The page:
North and South Korea agree to hold military talks after first summit in two years

Dialogue raises prospect of resuming temporary reunifications of families separated after the end of the Korean war in 1953

Harry Cockburn
Tuesday 09 January 2018 13:19
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North Korea and South Korea open line of communication

North and South Korea have agreed to hold military talks, a joint statement said, after the two countries engaged in formal dialogue on Tuesday for the first time in more than two years.

North Korea has also announced it will send a high-ranking delegation along with athletes, journalists and a cheering squad to the Winter Olympics in South Korea next month.

But despite the diplomatic advance, the head of North Korea’s delegation in the talks on Tuesday warned the South over the mention of denuclearisation during discussions, the South Korean government said in a statement.

The two countries will reopen a military communications hotline that has remained unused since February 2016, with contact resuming on Wednesday.

The South also called for talks between the two countries’ Red Cross organisations to run parallel to the military discussions which are designed to reduce the potential for conflict between the nations.

The talks at the border came as North Korean leader Kim Jong-un pushes for improved relations with the South after more than a year of strained relations over Pyongyang’s increasing frequency of nuclear missile tests.

But the North agreed to the meeting after Seoul and Washington announced they would put planned military exercises on hold until after the Winter Paralympics end on 18 March.

The North has regularly cited the joint manoeuvers as a barrier to improving relations with the South, saying the war games are preparations for an invasion.

South Korea also suggested resuming temporary reunions of families separated by the 1950-53 war which divided Korea.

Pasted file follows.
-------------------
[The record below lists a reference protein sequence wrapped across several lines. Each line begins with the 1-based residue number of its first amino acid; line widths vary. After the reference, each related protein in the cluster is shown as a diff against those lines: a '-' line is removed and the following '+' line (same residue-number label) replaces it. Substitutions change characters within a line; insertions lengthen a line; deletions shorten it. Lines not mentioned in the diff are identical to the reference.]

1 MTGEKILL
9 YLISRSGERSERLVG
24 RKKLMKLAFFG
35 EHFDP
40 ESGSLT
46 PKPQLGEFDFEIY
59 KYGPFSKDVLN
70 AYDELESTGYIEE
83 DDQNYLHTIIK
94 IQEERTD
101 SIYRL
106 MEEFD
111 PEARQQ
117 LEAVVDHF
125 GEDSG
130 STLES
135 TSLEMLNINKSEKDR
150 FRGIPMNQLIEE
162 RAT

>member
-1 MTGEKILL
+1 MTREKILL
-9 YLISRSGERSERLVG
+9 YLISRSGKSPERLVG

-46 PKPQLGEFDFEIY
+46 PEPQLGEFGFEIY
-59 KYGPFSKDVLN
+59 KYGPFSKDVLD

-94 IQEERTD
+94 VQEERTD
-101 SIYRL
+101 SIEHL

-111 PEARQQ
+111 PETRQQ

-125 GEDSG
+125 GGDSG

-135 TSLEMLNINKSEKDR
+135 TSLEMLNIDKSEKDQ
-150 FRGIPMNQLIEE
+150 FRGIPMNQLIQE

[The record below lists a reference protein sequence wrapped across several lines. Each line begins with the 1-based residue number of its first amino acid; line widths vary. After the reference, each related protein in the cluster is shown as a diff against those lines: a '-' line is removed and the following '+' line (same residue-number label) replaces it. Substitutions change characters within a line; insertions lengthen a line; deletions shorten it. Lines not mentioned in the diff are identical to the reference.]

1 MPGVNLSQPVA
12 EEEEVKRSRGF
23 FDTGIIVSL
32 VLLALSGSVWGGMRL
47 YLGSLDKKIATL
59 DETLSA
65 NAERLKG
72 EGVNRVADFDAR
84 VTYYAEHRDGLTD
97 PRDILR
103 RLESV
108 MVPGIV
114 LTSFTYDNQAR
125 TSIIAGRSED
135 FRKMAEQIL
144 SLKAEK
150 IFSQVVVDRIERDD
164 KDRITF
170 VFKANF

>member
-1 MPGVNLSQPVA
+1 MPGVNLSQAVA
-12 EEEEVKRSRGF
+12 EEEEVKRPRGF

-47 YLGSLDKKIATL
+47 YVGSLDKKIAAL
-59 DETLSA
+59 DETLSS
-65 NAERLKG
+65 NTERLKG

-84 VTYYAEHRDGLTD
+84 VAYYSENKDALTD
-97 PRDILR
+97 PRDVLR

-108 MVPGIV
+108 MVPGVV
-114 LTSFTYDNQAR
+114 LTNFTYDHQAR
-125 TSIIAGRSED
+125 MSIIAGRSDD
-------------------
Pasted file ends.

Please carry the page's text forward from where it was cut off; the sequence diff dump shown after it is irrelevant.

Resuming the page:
US President Donald Trump credited himself with bringing about the talks between the two countries, tweeting last week. He wrote on Twitter: “With all of the failed ‘experts’ weighing in, does anybody really believe that talks and dialogue would be going on between North and South Korea right now if I wasn’t firm, strong and willing to commit our total ‘might’ against the North. Fools, but talks are a good thing!”

North Korean state-controlled newspaper The Rodong Sinmun, said Mr Trump’s claim that sanctions and pressure on Pyongyang had brought about the dialogue between North and South Korea was “ridiculous sophism”, the Guardian reports.

Critics believe Mr Kim may be taking advantage of an opportunity to weaken the relationship between Seoul and Washington in a bid to reduce pressure and sanctions on the North.

But China and Russia have welcomed the talks. The Kremlin described the breakthrough as “exactly the kind of dialogue that we said was necessary”, while China’s foreign ministry said it was “pleased to see this high level talk between the two sides”.

The meeting has also raised the possibility of the two countries conducting a joint march for the opening and closing ceremonies of the Winter Olympics in the South Korean county of Pyeongchang, 110 miles southeast of Seoul.

The two nations have previously made joint appearances at Olympic Games in Sydney in 2000, Athens in 2004 and the 2006 Winter Olympics in Turin.

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